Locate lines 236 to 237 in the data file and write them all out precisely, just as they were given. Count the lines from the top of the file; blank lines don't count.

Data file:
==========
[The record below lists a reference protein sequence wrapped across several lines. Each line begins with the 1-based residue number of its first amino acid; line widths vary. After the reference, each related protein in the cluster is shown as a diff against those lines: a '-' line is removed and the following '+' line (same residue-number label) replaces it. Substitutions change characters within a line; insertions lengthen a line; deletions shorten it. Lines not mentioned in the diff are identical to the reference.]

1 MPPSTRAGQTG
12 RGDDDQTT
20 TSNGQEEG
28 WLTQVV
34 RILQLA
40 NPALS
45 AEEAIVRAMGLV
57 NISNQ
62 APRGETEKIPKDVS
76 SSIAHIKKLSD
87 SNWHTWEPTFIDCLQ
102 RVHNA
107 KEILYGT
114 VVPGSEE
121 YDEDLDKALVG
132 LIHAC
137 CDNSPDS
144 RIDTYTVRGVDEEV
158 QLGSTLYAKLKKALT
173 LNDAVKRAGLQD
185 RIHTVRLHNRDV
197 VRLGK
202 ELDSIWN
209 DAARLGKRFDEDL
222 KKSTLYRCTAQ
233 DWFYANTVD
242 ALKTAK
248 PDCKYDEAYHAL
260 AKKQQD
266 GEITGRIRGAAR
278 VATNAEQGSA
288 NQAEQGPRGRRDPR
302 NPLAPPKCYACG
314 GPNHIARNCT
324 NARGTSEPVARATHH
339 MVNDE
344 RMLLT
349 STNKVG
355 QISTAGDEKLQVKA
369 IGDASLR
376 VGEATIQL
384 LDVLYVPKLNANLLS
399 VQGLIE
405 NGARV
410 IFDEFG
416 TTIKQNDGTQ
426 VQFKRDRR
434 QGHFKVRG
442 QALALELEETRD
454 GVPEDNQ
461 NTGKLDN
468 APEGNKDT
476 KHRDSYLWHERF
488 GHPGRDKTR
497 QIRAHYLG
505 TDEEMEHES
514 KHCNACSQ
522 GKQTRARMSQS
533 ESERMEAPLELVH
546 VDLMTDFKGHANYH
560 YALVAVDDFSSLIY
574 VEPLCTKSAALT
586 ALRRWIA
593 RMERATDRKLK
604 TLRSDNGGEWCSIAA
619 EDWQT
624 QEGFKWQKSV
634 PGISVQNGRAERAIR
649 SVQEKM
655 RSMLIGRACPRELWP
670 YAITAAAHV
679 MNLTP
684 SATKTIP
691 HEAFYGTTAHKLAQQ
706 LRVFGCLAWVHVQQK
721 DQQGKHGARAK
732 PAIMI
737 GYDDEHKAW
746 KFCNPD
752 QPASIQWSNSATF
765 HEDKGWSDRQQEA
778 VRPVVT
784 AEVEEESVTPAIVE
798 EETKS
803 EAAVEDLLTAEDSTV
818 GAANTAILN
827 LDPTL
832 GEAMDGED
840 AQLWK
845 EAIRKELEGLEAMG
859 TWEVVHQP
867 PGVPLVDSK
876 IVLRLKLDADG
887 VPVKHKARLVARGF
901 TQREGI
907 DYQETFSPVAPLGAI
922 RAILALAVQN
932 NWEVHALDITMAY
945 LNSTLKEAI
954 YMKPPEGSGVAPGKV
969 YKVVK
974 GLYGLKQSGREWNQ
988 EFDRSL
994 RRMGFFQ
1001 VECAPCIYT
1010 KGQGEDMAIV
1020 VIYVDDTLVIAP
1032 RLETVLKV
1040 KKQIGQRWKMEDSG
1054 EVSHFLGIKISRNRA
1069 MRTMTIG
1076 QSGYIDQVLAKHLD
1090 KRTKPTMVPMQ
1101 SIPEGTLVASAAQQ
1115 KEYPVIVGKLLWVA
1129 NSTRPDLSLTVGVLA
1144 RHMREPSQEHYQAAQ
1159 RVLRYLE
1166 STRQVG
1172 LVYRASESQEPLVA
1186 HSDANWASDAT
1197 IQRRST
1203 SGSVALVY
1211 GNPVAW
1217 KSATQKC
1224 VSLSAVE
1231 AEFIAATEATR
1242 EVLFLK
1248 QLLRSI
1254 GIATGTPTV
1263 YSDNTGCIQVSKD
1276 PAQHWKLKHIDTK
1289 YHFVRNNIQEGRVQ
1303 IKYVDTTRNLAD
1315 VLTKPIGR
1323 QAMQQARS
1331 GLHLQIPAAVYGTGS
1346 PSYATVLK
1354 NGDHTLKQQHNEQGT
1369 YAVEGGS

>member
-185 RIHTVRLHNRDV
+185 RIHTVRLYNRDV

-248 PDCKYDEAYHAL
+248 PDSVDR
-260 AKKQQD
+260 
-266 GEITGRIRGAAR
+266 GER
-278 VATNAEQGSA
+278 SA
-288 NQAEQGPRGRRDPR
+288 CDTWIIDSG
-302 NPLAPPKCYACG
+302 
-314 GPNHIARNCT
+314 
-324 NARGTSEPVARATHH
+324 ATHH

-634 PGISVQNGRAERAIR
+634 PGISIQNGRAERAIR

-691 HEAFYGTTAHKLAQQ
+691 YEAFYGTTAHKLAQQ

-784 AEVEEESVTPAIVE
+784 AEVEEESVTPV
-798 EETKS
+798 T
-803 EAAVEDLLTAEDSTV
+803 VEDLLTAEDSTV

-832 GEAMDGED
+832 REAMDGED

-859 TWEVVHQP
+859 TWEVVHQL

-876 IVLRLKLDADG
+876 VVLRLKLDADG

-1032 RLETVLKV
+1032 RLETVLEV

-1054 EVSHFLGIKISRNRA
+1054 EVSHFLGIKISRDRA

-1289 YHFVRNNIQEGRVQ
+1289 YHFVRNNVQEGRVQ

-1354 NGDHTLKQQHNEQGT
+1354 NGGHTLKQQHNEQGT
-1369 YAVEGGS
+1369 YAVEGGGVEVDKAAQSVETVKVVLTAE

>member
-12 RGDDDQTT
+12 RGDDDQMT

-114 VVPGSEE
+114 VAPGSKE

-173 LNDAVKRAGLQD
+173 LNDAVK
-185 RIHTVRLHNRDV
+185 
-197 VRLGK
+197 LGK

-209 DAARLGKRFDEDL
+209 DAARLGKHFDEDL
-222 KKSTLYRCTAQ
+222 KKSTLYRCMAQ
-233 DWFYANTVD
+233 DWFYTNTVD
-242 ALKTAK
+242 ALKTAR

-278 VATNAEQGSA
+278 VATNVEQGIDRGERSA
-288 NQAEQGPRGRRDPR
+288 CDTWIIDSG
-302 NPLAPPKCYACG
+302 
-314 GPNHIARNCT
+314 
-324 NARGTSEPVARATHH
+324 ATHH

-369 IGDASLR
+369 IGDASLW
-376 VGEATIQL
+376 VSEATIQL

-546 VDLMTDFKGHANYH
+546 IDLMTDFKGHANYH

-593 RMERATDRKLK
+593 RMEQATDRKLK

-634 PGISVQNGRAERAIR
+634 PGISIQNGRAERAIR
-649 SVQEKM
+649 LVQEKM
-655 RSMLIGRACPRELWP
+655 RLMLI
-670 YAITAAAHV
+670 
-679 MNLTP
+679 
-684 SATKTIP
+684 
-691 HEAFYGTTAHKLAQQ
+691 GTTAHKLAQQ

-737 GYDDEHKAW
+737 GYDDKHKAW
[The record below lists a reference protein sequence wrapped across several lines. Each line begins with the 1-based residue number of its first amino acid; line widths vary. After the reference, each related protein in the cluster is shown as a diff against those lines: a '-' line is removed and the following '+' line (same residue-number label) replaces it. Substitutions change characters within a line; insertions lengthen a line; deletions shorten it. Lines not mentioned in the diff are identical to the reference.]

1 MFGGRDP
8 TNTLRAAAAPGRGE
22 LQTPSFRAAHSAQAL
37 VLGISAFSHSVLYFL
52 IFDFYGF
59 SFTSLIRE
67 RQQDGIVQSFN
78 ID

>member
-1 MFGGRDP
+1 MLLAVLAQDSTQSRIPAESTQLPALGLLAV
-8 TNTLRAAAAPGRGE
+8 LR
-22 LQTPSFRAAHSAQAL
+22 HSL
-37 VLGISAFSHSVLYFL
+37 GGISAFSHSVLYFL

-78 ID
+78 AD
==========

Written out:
-691 HEAFYGTTAHKLAQQ
+691 GTTAHKLAQQ